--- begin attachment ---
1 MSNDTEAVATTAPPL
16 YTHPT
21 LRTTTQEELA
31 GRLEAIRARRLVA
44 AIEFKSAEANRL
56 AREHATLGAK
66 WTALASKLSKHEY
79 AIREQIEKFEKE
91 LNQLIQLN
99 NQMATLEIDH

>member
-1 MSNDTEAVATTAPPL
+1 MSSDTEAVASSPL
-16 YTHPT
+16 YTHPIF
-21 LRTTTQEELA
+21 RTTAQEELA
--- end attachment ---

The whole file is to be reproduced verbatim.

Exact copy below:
1 MSNDTEAVATTAPPL
16 YTHPT
21 LRTTTQEELA
31 GRLEAIRARRLVA
44 AIEFKSAEANRL
56 AREHATLGAK
66 WTALASKLSKHEY
79 AIREQIEKFEKE
91 LNQLIQLN
99 NQMATLEIDH

>member
-1 MSNDTEAVATTAPPL
+1 MSSDTEAVASSPL
-16 YTHPT
+16 YTHPIF
-21 LRTTTQEELA
+21 RTTAQEELA